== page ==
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Discussion Starter #1
Thanks to everyone who took the time to respond to my original post. I am at the point where i am very happy with both the "mechanical" the car runs very well,as well as the "visual" back to factory original appearance of my 70 SS. The only thing missing from the restoration is the (T.C.S.) Although i realize that the addition of this part is a personal decision, i would be interested in opinions as to wheteher this addition is difficult to set up for proper operation and if it also may hurt performance or driveability. In other words may this turn out to be more trouble than it's worth. Any thoughts from members having experience with this part is appreciated.
 

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If you are doing a correct resto, put it on and hook it up like factory. Period. Otherwise, throw it in the river and use manifold vacuum straight to the dist, and clean up the engine of excess plumbing. Test it for operation with 12v (I use my small bat charger) to the 2 terminals to make sure it "clicks" and suck (or blow) on the ports to be sure the valves open and close when it clicks. Once the engine is heated up and running normally, this system is providing engine vacuum full time to the dist. anyway.

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DZAUTO - I have a complete schematic and service manual that describes the operation of TCS and the manual claims that TCS interrupts dist vacuum in 1st and 2nd gear and only allows full vacuum in high gear under normal operating temp. When cold or too hot a temp override switch kicks in, disables the vacuum solenoid and allows full vacuum to dist.
My opinion is that it will be very hard to find all the parts: Vacuum control solenoid, override relay, temp override switch, trans switch and wire harness. Before you decide you need to look at your tranny and verify that it has the switch - for the turbo 400 you should have two terminals on the drivers side, one for kickdown and the other TCS.
If you do decide to install it you could have your cake and eat it too. Which means, install all the components but wire it up so that you have full vacuum all the time.
The easiest way to defeat the system is to remove or install a blown TCS fuse. This prevents 12V getting to the vacuum control solenoid and allows full vacuum all the time.

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Steve Strasemeier (70SS)
 

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Steve S, there has to be a gazillion people out there who have old, but working, TCS solenoids and haven't thrown them away yet, both BB & SB versions. I'm not sure, but I believe the Temp kickdown relay or switch, is available and the 2 terminal temp sender is available everywhere (I just bought one from NAPA).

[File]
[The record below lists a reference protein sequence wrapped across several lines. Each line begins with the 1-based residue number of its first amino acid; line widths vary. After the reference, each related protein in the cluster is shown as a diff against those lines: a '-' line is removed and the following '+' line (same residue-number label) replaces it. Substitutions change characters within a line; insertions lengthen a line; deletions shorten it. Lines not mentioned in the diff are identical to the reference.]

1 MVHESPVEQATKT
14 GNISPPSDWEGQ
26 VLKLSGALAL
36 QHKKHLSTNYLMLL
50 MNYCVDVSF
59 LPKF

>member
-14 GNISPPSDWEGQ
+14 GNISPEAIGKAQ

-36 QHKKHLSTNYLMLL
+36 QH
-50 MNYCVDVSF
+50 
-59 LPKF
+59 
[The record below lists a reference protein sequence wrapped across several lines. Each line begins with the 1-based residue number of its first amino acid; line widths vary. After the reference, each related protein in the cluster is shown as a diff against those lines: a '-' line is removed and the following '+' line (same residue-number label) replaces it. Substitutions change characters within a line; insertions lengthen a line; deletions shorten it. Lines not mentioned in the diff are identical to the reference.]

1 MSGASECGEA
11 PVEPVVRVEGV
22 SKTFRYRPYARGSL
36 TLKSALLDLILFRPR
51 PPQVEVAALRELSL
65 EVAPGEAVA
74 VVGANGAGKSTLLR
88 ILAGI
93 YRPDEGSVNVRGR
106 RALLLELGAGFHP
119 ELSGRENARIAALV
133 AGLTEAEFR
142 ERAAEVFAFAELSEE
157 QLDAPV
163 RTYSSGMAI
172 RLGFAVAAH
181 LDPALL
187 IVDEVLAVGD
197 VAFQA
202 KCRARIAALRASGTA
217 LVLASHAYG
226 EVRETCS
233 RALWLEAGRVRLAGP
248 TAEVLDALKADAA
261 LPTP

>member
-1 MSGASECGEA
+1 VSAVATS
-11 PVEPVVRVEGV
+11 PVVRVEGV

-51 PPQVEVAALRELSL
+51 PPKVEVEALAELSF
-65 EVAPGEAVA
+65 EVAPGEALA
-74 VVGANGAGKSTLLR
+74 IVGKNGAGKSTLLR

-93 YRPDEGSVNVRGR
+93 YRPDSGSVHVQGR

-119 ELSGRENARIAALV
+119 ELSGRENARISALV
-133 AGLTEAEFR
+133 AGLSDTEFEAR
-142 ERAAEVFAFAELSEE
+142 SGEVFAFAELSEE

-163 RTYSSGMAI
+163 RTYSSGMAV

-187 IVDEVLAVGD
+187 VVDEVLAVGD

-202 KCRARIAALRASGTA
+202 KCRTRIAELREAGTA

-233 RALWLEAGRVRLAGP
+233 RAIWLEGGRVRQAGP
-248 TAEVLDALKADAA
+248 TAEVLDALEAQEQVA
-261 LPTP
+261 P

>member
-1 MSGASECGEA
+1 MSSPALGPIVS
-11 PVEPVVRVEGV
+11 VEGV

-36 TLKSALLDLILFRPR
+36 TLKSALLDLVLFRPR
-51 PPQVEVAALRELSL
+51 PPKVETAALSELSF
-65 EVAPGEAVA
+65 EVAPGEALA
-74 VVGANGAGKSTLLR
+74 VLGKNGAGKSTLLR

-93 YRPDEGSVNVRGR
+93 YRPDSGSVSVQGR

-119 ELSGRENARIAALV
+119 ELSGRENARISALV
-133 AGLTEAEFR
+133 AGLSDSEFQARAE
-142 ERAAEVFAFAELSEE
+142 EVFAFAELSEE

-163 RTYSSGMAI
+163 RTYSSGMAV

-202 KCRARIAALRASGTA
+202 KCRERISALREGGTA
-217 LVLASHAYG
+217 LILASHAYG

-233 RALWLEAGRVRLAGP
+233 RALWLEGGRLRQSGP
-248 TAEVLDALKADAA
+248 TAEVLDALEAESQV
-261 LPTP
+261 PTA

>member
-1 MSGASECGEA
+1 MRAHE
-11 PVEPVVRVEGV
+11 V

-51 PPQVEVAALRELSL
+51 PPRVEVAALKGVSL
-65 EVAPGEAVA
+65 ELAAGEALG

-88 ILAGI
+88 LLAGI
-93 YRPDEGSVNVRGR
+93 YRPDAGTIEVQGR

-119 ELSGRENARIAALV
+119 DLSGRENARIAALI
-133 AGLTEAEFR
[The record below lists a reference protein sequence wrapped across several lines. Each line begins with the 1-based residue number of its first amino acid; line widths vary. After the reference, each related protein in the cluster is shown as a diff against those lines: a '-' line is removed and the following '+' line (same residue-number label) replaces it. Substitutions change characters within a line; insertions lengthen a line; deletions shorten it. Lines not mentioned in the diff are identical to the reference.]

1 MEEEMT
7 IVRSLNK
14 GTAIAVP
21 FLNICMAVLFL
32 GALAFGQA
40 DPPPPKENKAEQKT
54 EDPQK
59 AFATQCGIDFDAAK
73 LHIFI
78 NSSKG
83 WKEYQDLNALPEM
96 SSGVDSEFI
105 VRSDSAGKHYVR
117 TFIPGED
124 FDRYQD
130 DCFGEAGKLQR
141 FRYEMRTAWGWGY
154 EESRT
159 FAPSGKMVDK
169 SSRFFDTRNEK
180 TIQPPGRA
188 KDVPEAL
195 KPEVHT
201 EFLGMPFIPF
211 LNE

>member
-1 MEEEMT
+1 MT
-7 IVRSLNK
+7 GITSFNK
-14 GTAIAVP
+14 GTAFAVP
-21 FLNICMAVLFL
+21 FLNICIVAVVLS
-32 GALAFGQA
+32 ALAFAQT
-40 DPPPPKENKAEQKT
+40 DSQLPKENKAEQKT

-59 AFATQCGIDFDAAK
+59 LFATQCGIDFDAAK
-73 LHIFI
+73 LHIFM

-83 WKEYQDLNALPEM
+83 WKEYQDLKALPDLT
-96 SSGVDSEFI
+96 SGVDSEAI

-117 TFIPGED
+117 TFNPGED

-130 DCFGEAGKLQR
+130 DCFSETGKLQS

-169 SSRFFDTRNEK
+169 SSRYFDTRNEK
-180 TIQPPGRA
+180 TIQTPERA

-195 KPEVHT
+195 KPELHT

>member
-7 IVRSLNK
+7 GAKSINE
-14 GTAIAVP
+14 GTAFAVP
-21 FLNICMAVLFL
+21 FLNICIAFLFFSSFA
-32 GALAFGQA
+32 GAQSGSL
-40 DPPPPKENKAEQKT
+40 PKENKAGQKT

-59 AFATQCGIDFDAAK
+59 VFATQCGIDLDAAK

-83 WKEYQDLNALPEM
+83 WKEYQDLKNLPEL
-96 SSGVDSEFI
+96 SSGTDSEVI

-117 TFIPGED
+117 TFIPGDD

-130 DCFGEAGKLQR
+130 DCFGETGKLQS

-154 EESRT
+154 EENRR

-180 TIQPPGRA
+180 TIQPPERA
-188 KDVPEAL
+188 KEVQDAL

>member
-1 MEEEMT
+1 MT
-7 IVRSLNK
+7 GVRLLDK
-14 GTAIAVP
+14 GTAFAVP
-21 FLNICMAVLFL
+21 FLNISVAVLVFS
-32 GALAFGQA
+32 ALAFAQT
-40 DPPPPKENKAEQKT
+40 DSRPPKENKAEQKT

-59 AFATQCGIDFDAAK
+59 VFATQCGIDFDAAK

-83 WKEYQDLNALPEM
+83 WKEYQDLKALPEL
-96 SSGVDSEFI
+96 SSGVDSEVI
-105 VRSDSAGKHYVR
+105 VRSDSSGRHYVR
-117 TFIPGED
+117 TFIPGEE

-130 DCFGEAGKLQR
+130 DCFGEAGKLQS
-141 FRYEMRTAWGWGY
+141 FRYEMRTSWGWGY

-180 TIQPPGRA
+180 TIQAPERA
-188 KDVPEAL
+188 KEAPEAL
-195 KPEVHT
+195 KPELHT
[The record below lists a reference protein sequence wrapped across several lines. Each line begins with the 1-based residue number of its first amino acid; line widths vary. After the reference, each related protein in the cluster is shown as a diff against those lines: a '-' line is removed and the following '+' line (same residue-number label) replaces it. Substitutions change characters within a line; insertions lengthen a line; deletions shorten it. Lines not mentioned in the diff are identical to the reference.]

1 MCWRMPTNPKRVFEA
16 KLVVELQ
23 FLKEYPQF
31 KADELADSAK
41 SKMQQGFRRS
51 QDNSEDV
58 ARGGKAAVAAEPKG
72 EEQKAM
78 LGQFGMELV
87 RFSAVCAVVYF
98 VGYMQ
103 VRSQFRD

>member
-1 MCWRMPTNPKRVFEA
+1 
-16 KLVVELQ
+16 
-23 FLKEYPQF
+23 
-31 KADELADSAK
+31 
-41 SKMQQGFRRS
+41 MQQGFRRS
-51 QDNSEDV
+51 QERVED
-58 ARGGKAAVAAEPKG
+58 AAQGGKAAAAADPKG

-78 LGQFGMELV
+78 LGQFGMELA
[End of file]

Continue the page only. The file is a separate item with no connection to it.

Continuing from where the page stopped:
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Steve-

I agree with everything but the last part. I also have a diagram of the system and have spent time studying it on my '70. If you 'cheat'the solenoid out of electricity, you are depriving vacuum to the vacuum advance. There MUST be constant power to the solenoid, this is what pulls in the plunger directing the vacuum to the distributor. When normally driving in high gear, the TCS solenoid is live with 12 volts.

If you are going to "outsmart" this system, but keep everything under the hood original, you're going to have to find a way to rig the relay or wiring so that solenoid gets its power.
 

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If you agree with the first part then you have to agree with the last. While it is true that the solenoid has 12V on one side it does not have a ground on the other terminal. It gets the ground from the trans switch and only in 1st and 2nd gear. So the vacuum solenoid is off and you get full vacuum in high gear. Are you sure yours is hooked up right? If the vacuum lines to the solenoid for clean air and manifold vacuum are reversed your system would work as you say.
Could someone else chime in here I hate to give out bad info.

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Steve Strasemeier (70SS)


[This message has been edited by Steve S (edited 02-03-99).]
 

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Steve-

I don't want to make an argument out of this. You've helped me in the past. I just want to clear up what I looked up. I've also pulled and studied each TCS piece on my '70 Malibu.

The solenoid is energized in HIGH GEAR. You are right, the tranny switch is what grounds the solenoid *BUT* it grounds when it is in high gear! The fluid pressure increases in "hi" The transmission fluid exerts force on the switch. The switch grounds, completing the circuit. It completes the negative side of the 12 volt circuit to the solenoid. The other terminal is connected to the Positive (+) of the electrical system (thru the ignition "on" circuit). Thus you have an energized solenoid, a pulled back plunger, and full vacuum advance to the distributor.

I left my equipment off! I just ran the vacuum advance line right to the carb. Makes things simple. If I ever want show quality, it's going back on and it will WORK like factory.
 

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Coppertop thanks for the info. DZAUTO I owe you an apology. Practical experience beats reading an article anytime. The paper I have shows the tranny switch to be open in high gear and the vacuum solenoid plunger allowing full vacuum in the de-energized mode. The description of operation also has it all backwards. This article was in an NCOA issue.
Sorry guys!
One more item I don't understand. Does the temp override switch disable the vacuum solenoid when cold or too hot? If so everthing in this article is backwards

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Steve Strasemeier (70SS)
 
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